* 4.75 Pesticide Recertification Credits have been approved in categories PA, 3A for attendees from CT, RI, MA, ME, NH and VT
Directions: 123 Huntington Street, New Haven, CT 06504-2016
From I-95:North or South: Exit onto I-91 north in New Haven. Take Exit 6 (left exit) to Willow Street. From I-91:North or South: Take Exit 6 in New Haven to Willow Street. Turn right onto Willow Street and proceed to the end. Turn right onto Whitney Avenue. Take the third left off Whitney Avenue (Huntington Street) and proceed up the hill. The Experiment Station is on the right just past the first cross street.
Required (Required for confirmation of registration)
Total Number Attending _____ x $25.00 per person ____ (by check only)
Registration includes: handouts, refreshments, lunch. Make check payable to University of Connecticut. Return this form and check to: Leanne Pundt, University of Connecticut, Litchfield County Extension Center, 843 University Drive, Torrington, CT 06790-2635.
Practical Applications in Greenhouse Nutrient Management
Will be held on September 27, 2016 at the Jones Auditorium, Connecticut Agriculture Experiment Station, 123 Huntington Street, in New Haven CT.
This educational program will feature the following topics for greenhouse growers:
Crop Insurance options to manage farm risk, Joseph Bonelli, Associate Extension Educator, UConn Extension
How to Maintain, Calibrate and Clean your Fertilizer and Chemigation Injector, Lela Kelly, Dosatron International Lela will take you through why maintenance and calibration are so important, and show you how easy it can be.
Managing nutrient levels for container crops. Ryan Dickson, University of New Hampshire Trouble shooting up’s and down’s of pH and nutrient levels.
Selecting fertilizers: Step by Step, Rosa Raudales, University of Connecticut Practical case studies on how to choose the right fertilizer and the right dose for your crops.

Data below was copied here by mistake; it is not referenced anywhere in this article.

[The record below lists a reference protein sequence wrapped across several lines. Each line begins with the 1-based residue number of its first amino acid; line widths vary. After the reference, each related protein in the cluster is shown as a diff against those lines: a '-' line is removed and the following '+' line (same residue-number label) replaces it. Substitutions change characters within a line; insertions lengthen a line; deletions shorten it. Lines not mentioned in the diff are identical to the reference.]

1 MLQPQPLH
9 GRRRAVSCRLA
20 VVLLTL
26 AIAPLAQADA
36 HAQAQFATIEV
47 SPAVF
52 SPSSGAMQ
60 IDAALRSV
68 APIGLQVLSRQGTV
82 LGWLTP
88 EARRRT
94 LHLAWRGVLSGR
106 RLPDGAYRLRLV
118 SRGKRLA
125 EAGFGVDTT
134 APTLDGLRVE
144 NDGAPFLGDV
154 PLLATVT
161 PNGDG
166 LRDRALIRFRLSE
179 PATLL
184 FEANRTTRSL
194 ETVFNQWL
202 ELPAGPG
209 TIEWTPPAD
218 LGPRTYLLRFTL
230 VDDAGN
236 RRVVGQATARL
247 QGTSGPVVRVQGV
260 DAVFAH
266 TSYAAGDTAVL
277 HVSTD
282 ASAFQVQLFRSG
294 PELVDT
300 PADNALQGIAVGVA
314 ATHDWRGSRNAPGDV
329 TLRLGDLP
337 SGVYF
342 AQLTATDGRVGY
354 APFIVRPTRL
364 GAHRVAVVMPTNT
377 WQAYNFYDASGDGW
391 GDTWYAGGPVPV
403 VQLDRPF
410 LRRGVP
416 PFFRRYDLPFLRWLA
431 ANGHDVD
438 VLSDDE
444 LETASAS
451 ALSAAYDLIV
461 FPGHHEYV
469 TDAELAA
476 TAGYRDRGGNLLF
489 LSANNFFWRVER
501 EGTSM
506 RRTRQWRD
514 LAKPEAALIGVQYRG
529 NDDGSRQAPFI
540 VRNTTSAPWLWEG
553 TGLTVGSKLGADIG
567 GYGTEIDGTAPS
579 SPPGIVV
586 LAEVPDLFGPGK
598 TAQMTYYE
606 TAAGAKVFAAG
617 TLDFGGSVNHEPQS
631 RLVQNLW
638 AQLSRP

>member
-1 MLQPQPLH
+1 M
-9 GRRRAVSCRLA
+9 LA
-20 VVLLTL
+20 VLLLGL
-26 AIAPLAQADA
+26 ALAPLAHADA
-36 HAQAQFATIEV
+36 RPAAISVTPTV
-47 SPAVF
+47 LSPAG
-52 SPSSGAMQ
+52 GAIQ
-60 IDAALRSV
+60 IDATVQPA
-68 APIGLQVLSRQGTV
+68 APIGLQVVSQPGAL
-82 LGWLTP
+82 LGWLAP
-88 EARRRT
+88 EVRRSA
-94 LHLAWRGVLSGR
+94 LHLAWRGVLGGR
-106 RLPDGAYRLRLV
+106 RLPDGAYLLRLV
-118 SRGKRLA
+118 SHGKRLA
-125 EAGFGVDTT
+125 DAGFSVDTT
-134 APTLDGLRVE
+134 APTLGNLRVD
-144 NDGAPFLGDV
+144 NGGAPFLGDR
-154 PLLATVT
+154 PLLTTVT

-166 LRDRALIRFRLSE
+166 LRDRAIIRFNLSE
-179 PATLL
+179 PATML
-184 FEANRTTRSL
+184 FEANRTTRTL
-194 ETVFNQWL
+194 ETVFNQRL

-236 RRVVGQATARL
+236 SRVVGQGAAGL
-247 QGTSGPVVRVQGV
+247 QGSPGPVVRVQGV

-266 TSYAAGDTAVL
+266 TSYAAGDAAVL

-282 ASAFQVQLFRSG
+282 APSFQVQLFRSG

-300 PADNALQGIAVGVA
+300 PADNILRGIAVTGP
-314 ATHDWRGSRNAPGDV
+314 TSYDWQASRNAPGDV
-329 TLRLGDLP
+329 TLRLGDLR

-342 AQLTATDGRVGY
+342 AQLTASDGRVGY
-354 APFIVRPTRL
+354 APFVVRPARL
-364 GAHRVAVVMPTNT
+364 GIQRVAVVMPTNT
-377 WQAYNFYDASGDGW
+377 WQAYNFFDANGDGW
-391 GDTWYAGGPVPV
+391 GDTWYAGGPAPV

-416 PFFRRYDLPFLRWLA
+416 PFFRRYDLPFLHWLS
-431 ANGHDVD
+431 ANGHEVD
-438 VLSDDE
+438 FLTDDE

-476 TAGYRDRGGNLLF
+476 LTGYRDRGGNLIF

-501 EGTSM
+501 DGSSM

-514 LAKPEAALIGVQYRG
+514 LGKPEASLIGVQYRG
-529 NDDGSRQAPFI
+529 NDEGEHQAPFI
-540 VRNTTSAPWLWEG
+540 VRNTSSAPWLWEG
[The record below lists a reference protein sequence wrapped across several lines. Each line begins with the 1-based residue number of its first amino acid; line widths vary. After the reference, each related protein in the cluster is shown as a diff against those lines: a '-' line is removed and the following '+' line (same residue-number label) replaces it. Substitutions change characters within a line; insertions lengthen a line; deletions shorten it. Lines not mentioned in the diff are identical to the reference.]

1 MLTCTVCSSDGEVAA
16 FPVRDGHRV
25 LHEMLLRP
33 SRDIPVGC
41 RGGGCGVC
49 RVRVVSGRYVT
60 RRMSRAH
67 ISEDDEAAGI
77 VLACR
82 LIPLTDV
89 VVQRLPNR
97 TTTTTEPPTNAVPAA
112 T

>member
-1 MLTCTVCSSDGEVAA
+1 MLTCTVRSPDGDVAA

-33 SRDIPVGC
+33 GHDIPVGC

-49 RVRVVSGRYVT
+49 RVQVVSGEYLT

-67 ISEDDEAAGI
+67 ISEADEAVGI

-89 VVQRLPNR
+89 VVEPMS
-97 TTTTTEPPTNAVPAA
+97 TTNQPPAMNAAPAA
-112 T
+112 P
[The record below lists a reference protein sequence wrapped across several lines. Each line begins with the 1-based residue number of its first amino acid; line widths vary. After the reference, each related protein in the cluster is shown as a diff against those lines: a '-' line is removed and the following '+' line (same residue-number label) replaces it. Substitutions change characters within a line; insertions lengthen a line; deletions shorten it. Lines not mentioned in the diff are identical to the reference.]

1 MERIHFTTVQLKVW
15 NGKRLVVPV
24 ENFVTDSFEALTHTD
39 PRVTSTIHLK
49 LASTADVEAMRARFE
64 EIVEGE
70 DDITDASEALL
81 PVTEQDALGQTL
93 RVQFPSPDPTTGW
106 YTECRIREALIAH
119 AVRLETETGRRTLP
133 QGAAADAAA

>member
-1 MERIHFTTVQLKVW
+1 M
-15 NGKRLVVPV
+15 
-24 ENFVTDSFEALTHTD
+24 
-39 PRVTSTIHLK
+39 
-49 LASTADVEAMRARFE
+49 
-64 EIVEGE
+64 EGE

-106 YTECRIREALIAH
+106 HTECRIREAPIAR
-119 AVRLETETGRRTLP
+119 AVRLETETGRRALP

Water and media testing, Rosa Raudales and Ryan Dickson Rosa and Ryan will discuss the principles of in-house testing and demonstrate how to do it correctly.
* 4.75 Pesticide Recertification Credits have been approved in categories PA, 3A
What are those paper envelopes in my Mother’s Day hanging baskets?
By Leanne Pundt, UConn Extension Educator
These small paper “envelopes” are slow release “sachets” that contain beneficial predatory mites that attack young thrips larvae. (Thrips are very small insects (1-2 mm. long) with narrow bodies and fringed wings. As they feed they can deform flowers, leaves and shoots. Thrips are primarily a greenhouse pest and not a major pest in the home garden.)
More greenhouse growers are using biological controls to manage thrips. These sachets for the hanging baskets consist of bran, whitish food storage mites (that feed upon the bran) that are a food source for the small beneficial predatory mite Neoseilus (Amblyseius) cucumeris commonly referred to as “cucumeris”.Cucumeris is a beige predatory mite (less than 1 mm. long) that attacks thrips larvae on the leaves and flowers. They pierce the thrips larvae and suck out their contents, killing them. The sachets serve as a breeding system or “nursery” for the beneficial predatory mites which then emerge from the sachets over a 4 to 6 week period.
Slow release sachets are now available as mini-sachets for individual hanging baskets. They are best placed in the plant canopy so they are protected from bright sunlight. If the mini-sachets are placed in bright sunlight, high temperatures and low relative humidity adversely affects the reproduction of the predatory mites. The small mites do not travel far and cannot fly, so a sachet is placed in each hanging basket.
The moral of the story – leave the envelope in your hanging basket, and enjoy the flowers!